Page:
Austria may pull its peacekeeping troops from the Golan Heights, evacuating the U.N. buffer zone, its defense minister warned on Tuesday, as Syria and Israel exchanged fire across a long dormant frontline now inflamed by civil war.
Vienna’s warning was aimed at Britain and other allies which want to help Syrian rebels by lifting an EU arms embargo — doing so, minister Gerald Klug told Reuters, would rob Austrian troops of their neutrality in a Syrian conflict that has already seen foreign peacekeepers come under fire and some even held hostage.
He stopped short of saying an end to the EU arms ban would automatically prompt the departure of the 380 Austrian soldiers. But their withdrawal after four decades keeping the peace since the 1973 Arab-Israeli war would leave a huge hole in the already troubled, 1,000-strong U.N. force separating two of the world’s biggest armies, which are technically still at war.
“My view is that if the arms embargo were not extended, then the impartiality of the peace mission could no longer be maintained,” Klug said in an interview a day before EU leaders in Brussels will discuss an arms embargo that expires on June 1.
“Our mission would be additionally fraught and it would no doubt come to a new assessment of the situation.
“I cannot of course prejudge the discussions,” he said of the negotiations within the European Union. “But without doubt there are several options in the political discussion, and withdrawal is one of these options.”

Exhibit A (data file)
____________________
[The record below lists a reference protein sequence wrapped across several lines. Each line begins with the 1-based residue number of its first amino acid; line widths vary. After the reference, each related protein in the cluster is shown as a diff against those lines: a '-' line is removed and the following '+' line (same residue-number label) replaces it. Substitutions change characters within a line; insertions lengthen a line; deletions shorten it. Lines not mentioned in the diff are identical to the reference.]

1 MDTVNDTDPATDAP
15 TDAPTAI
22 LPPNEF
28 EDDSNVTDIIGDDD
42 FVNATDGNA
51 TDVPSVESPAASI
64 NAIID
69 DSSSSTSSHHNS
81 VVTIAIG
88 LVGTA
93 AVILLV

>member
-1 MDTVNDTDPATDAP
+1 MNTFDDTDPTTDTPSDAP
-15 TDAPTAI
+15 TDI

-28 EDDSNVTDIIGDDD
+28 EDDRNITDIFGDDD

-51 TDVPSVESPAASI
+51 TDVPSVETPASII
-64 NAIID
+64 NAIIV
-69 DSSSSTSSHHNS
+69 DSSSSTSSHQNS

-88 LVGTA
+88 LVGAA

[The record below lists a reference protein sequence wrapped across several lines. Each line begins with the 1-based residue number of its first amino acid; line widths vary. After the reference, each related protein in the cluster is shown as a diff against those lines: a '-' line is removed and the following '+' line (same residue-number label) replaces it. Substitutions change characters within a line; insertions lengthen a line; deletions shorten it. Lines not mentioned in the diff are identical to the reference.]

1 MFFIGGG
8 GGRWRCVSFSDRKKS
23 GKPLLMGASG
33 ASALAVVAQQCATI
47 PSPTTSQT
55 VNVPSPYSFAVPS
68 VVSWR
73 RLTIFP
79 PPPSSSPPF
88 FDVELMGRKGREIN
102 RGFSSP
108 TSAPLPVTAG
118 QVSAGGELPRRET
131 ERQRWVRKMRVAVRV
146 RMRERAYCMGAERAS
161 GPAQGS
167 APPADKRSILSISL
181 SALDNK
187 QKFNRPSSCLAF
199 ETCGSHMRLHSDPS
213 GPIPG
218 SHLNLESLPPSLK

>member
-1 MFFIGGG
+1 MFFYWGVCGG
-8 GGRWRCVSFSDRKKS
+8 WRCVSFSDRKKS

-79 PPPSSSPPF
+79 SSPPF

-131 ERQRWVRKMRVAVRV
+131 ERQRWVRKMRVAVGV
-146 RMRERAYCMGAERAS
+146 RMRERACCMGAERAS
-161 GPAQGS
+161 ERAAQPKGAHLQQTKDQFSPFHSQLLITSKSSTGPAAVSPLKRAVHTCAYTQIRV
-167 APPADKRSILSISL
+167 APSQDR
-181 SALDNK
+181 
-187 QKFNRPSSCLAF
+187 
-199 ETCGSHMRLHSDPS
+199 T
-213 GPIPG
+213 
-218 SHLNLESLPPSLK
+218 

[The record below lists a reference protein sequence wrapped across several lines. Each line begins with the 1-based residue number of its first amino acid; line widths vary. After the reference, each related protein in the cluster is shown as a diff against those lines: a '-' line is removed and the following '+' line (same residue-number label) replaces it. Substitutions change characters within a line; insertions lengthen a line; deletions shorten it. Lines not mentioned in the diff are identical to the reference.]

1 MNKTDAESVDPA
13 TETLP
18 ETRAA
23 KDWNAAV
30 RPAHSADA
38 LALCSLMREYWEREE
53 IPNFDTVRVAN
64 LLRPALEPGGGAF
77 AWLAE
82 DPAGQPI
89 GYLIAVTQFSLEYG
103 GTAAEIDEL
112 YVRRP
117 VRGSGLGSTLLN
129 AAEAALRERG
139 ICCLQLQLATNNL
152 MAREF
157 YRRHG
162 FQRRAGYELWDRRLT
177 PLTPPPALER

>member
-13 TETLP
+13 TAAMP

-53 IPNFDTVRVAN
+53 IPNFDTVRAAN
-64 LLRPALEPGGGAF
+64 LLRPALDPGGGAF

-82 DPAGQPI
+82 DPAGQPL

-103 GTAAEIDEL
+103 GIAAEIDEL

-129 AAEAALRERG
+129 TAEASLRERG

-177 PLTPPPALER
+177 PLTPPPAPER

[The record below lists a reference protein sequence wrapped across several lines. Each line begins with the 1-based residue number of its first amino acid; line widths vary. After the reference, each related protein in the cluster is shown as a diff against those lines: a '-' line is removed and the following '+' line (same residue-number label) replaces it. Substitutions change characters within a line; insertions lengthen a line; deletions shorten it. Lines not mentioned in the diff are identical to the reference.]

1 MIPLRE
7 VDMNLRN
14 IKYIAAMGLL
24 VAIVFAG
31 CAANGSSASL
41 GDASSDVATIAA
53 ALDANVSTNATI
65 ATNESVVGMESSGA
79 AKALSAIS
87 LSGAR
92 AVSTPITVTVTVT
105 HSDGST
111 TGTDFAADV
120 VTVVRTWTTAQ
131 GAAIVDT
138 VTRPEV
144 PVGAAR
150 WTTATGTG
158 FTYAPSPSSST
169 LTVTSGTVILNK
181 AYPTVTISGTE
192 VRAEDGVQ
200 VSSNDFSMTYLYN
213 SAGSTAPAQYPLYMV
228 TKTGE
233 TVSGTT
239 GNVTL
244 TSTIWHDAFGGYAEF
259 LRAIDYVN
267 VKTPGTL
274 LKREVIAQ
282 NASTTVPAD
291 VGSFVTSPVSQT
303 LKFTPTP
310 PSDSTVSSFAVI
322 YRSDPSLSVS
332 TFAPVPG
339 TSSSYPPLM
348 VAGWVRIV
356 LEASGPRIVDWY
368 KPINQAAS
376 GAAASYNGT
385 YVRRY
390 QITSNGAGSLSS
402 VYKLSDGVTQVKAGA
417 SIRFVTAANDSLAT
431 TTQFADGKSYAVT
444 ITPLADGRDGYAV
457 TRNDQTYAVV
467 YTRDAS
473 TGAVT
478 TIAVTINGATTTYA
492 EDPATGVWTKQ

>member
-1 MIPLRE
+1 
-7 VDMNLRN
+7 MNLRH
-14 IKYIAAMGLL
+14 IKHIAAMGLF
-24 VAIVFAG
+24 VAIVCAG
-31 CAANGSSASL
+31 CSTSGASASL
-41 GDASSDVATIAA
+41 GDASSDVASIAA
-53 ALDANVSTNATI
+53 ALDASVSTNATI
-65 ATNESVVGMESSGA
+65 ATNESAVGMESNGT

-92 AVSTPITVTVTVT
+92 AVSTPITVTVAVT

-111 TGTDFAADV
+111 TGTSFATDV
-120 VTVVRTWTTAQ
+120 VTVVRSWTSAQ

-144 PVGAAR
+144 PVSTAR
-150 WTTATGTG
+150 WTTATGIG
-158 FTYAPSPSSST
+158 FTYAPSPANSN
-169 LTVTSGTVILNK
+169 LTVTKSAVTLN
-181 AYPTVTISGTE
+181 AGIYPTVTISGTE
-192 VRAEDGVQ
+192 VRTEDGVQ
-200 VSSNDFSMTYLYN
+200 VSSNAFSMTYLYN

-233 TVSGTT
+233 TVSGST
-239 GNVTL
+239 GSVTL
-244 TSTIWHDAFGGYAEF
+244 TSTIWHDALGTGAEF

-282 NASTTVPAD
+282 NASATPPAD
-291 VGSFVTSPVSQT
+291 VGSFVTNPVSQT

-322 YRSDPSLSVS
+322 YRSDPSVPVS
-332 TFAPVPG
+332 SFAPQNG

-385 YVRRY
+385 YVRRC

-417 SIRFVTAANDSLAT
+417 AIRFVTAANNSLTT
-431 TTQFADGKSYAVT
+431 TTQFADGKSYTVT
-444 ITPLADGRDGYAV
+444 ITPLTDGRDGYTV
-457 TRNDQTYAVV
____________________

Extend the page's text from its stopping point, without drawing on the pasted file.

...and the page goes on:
Klug’s comments underscore Vienna’s resistance to British-led efforts to end or dilute the arms ban in order to help the rebels fighting President Bashar al-Assad. Austria has argued that providing more weapons would only fan the fighting and may snuff out chances for peace talks.
The blue-helmeted ranks of UNDOF, the United Nations Disengagement Observer Force, have already seen Japanese and Croatian troops depart since the Syrian conflict began in 2011 and the Philippines, the other main contributor of combat troops along with Austria, has said it may also withdraw after several incidents in which Syrian rebels have held its men prisoner.
Diplomats have said that Fijian soldiers are likely to fill some of the existing gaps. But the disappearance of the critical Austrian contingent would cause the U.N. major difficulties.
Klug said it would be up to the United Nations to decide if UNDOF could live without them but added: “Given the quantitative importance that Austrian soldiers have on the Golan I would have serious doubts that the mission could be maintained.”
Austrian troops have beefed up their armor and, reflecting international concern over the fate of Assad’s stockpiles of unconventional weaponry, have, Klug said, been issued with new protection against nuclear, biological and chemical attack. But they were ready to continue their 39-year mission in the zone.
UNDOF’s restricted scope for action has been seen as Syria’s civil strife has intruded; rival Syrian groups fight nearby and Israel is concerned about the appearance of anti-Assad forces, notably Islamist terrorists, willing to attack Israel.
Klug called the Golan situation “tense but manageable” and declined to go into detail on what elements of EU policy changes might prompt an exit: “There is a Plan B for every foreign mission, not just for the Golan,” he said. “It makes little sense to discuss red lines in public, but they are there.”